Crime

when someone breaks the criminal law

crime

Assassinations, pickpocketing and burglaries were common during the Empire. Criminals were divided into 2 categories: honestiores and humiliores (usually the poorer and given the worst punishments). Criminals were tried by a jury and, in serious cases, the jury consisted of up to 75 citizens and a lawyer was appointed to represent the accused perso…...

CRIME

CRIME (Compression Ratio Info-leak Made Easy) is a security exploit against secret web cookies over connections using the HTTPS and SPDY protocols that also use data compression. When used to recover the content of secret authentication cookies, it allows an attacker to perform session hijacking on an authenticated web session, allowing the launch...
Found on http://en.wikipedia.org/wiki/CRIME

Crime

In ordinary language, the term crime denotes an unlawful act punishable by a state. The term crime does not, in modern criminal law, have any simple and universally accepted definition, though statutory definitions have been provided for certain purposes. The most popular view is that crime is a category created by law (i.e. something is a crime i...
Found on http://en.wikipedia.org/wiki/Crime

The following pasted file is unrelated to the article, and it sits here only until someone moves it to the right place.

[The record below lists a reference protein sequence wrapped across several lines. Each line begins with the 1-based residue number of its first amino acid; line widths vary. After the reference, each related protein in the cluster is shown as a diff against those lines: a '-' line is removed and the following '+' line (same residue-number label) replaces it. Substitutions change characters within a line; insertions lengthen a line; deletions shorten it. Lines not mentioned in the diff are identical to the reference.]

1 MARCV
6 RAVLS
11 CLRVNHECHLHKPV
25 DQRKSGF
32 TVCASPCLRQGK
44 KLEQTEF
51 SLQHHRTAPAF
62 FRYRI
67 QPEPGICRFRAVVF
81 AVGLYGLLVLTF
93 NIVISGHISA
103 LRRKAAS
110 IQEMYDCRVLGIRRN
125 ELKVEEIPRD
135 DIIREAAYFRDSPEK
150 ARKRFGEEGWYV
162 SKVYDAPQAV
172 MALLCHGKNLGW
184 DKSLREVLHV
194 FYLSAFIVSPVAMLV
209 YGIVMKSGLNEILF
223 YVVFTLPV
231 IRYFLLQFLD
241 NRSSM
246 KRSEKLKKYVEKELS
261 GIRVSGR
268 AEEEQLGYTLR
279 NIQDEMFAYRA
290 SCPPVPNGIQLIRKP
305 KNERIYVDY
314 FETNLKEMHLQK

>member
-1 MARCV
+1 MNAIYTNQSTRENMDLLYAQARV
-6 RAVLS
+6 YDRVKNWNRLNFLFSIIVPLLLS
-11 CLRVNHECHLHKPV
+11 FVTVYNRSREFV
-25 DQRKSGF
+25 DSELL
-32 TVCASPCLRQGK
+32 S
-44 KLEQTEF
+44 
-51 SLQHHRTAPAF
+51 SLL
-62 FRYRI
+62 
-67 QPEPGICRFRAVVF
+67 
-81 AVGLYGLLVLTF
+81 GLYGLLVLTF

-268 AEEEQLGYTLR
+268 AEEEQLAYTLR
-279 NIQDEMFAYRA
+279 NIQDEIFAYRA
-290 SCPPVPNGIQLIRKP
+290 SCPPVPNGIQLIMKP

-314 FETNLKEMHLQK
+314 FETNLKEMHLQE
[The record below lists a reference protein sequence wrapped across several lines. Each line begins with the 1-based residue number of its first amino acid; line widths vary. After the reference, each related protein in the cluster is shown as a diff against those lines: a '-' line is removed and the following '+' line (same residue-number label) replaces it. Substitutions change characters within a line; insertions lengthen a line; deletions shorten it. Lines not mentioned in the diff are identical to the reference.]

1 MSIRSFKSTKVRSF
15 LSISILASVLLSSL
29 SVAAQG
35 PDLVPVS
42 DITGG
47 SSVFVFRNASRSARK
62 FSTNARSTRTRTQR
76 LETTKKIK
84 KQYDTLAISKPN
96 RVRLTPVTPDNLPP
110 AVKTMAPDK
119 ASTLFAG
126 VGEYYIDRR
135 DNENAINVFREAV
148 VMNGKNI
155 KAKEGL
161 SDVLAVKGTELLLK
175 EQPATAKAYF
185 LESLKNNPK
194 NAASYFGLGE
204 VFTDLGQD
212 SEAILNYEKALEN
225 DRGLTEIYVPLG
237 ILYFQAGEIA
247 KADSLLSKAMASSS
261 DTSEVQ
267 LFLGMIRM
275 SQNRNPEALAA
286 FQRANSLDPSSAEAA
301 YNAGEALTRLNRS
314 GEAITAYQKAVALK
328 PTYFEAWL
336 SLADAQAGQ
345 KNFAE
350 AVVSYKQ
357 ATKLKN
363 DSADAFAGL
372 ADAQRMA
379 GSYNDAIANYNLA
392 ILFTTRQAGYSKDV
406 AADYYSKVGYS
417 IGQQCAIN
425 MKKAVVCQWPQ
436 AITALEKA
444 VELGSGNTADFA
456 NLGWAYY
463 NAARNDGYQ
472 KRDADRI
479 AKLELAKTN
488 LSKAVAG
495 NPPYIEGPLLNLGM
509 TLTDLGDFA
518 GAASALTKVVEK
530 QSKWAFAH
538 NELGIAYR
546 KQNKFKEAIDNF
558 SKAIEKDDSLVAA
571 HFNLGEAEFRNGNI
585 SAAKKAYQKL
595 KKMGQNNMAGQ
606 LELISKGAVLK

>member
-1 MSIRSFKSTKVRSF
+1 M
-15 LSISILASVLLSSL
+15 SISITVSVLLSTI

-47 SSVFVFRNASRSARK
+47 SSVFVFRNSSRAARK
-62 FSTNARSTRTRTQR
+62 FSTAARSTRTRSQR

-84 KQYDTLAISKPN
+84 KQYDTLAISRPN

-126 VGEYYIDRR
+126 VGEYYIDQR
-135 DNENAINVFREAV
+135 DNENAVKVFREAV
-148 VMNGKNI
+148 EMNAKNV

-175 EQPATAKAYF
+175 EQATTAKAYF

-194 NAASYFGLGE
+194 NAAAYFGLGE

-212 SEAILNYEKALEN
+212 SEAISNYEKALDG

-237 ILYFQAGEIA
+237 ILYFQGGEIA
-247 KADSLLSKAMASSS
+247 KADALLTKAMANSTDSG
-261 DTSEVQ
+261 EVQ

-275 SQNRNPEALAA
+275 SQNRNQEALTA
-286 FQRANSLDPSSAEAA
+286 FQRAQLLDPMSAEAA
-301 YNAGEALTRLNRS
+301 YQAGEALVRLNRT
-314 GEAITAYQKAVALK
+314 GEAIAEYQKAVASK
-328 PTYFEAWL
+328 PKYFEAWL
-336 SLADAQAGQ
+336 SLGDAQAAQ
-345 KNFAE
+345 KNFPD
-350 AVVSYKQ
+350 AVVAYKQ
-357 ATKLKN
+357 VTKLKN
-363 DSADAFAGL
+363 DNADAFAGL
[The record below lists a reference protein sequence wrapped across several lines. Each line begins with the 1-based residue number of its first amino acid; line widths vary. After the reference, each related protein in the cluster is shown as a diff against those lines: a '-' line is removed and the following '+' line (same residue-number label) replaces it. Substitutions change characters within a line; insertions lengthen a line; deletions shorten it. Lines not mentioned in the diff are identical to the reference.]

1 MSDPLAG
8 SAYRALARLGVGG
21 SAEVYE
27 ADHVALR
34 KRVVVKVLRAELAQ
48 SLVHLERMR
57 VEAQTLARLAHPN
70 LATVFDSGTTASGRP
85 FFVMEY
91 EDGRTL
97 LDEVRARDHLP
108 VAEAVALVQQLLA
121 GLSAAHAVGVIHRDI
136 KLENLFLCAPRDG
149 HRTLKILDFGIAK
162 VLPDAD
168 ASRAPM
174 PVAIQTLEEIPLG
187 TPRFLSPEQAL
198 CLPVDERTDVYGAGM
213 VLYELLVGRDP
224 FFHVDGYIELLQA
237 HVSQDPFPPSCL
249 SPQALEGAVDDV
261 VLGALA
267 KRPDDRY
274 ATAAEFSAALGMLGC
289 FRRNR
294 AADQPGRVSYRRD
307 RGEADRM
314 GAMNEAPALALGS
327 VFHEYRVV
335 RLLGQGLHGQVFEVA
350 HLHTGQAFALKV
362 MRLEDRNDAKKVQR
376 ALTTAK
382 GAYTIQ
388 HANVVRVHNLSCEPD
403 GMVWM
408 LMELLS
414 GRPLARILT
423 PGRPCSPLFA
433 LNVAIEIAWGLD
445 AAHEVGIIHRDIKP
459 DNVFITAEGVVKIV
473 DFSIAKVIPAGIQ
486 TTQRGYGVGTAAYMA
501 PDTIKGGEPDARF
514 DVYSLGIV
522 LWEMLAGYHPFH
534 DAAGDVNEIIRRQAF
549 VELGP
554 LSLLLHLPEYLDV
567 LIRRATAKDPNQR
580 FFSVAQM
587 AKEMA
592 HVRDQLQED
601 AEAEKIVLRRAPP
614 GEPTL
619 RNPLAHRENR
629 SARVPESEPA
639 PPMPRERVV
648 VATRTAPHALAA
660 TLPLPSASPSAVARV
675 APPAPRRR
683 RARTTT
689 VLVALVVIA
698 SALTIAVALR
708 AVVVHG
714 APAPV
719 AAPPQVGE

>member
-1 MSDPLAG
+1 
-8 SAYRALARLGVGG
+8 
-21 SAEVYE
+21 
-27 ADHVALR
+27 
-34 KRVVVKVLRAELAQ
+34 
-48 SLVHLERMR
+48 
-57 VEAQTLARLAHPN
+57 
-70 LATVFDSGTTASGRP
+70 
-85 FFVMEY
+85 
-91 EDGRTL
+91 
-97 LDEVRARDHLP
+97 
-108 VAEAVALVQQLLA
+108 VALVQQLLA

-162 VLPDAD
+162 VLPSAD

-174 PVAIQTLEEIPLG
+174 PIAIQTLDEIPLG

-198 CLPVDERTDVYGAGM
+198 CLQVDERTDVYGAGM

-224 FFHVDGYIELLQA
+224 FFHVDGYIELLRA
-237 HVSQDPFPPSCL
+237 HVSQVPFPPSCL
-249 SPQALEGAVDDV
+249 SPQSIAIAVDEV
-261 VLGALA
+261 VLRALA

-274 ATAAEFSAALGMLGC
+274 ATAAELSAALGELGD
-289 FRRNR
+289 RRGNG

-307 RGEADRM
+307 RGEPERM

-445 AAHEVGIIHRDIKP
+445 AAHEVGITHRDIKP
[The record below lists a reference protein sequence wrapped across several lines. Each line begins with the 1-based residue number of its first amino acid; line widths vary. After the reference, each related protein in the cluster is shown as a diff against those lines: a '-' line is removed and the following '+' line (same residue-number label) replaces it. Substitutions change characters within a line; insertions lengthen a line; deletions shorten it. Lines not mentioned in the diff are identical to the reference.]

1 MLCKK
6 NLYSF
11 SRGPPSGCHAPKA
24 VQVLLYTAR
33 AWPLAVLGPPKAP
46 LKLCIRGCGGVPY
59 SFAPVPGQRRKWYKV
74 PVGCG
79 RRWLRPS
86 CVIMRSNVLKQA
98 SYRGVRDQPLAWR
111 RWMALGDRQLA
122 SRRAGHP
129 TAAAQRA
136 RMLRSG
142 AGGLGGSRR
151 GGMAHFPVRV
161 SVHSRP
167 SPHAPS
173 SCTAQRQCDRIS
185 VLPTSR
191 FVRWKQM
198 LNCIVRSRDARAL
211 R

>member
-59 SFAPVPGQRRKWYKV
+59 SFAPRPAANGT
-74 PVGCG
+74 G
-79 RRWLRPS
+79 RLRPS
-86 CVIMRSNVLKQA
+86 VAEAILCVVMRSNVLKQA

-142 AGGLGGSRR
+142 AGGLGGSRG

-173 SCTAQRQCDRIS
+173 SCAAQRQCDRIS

crime

[n] - an evil act not necessarily punishable by law 2. [n] - an act punishable by law
Found on http://www.webdictionary.co.uk/definition.php?query=crime

Crime

• (n.) Gross violation of human law, in distinction from a misdemeanor or trespass, or other slight offense. Hence, also, any aggravated offense against morality or the public welfare; any outrage or great wrong. • (n.) That which occasion crime. • (n.) Any great wickedness or sin; iniquity. • (n.) Any violation of law, either d...
Found on http://thinkexist.com/dictionary/meaning/crime/

crime

law-breaking noun (criminal law) an act punishable by law; usually considered an evil act; `a long record of crimes`
Found on https://www.encyclo.co.uk/local/20974

Crime

[International Co-operation] The Crime (International Co-operation) Act 2003 (c.32) is an Act of the Parliament of the United Kingdom covering mutual assistance in criminal matters. ...
Found on http://en.wikipedia.org/wiki/Crime_(International_Co-operation)_Act_2003

Crime

Crime (krīm) noun [ French crime , from Latin crimen judicial decision, that which is subjected to such a decision, charge, fault, crime, from the root of cernere to decide judicially. See Certain .] 1. Any violation of law, either divine or human; an omission...
Found on http://www.encyclo.co.uk/webster/C/187

Crime

A crime is a wrongdoing classified by the state or Congress as a felony or misdemeanor.
Found on http://www.lectlaw.com/def/c210.htm

Crime

A crime is a wrongdoing classified by the state or Congress as a felony or misdemeanor.
Found on http://www.lectlaw.com/def/c330.htm

Crime

A specified breach of the criminal law (eg see section 33 of HASAWA for breaches) which requires proof by the prosecution of both mens rea and actus reus. Unless strict liability applies.
Found on http://www.encyclo.co.uk/local/20474

Crime

A type of behavior that is has been defined by the state as deserving of punishment, which usually includes imprisonment in the county jail or state or federal prison. Crimes and their punishments are defined by Congress and state legislatures.
Found on http://www.nolo.com/dictionary/crime-term.html

crime